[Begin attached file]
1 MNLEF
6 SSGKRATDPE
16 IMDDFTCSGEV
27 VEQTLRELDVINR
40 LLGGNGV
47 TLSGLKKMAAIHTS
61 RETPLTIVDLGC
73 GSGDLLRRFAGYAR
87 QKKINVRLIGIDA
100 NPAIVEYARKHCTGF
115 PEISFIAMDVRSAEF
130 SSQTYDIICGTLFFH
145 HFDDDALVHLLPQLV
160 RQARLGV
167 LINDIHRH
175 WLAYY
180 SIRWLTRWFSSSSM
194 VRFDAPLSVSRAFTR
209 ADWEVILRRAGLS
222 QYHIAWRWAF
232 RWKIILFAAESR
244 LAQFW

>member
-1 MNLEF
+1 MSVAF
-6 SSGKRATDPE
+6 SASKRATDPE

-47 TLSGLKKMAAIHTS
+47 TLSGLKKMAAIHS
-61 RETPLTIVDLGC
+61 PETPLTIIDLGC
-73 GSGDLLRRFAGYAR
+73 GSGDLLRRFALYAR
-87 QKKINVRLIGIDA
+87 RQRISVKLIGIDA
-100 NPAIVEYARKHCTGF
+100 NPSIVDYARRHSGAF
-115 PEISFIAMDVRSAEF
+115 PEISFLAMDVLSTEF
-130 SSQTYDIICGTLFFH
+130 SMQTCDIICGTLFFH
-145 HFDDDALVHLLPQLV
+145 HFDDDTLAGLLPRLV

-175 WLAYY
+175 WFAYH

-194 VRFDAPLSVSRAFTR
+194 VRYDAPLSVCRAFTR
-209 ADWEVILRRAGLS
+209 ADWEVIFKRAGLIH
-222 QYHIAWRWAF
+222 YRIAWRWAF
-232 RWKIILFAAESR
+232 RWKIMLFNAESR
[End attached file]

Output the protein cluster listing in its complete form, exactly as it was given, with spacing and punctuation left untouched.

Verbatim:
1 MNLEF
6 SSGKRATDPE
16 IMDDFTCSGEV
27 VEQTLRELDVINR
40 LLGGNGV
47 TLSGLKKMAAIHTS
61 RETPLTIVDLGC
73 GSGDLLRRFAGYAR
87 QKKINVRLIGIDA
100 NPAIVEYARKHCTGF
115 PEISFIAMDVRSAEF
130 SSQTYDIICGTLFFH
145 HFDDDALVHLLPQLV
160 RQARLGV
167 LINDIHRH
175 WLAYY
180 SIRWLTRWFSSSSM
194 VRFDAPLSVSRAFTR
209 ADWEVILRRAGLS
222 QYHIAWRWAF
232 RWKIILFAAESR
244 LAQFW

>member
-1 MNLEF
+1 MSVAF
-6 SSGKRATDPE
+6 SASKRATDPE

-47 TLSGLKKMAAIHTS
+47 TLSGLKKMAAIHS
-61 RETPLTIVDLGC
+61 PETPLTIIDLGC
-73 GSGDLLRRFAGYAR
+73 GSGDLLRRFALYAR
-87 QKKINVRLIGIDA
+87 RQRISVKLIGIDA
-100 NPAIVEYARKHCTGF
+100 NPSIVDYARRHSGAF
-115 PEISFIAMDVRSAEF
+115 PEISFLAMDVLSTEF
-130 SSQTYDIICGTLFFH
+130 SMQTCDIICGTLFFH
-145 HFDDDALVHLLPQLV
+145 HFDDDTLAGLLPRLV

-175 WLAYY
+175 WFAYH

-194 VRFDAPLSVSRAFTR
+194 VRYDAPLSVCRAFTR
-209 ADWEVILRRAGLS
+209 ADWEVIFKRAGLIH
-222 QYHIAWRWAF
+222 YRIAWRWAF
-232 RWKIILFAAESR
+232 RWKIMLFNAESR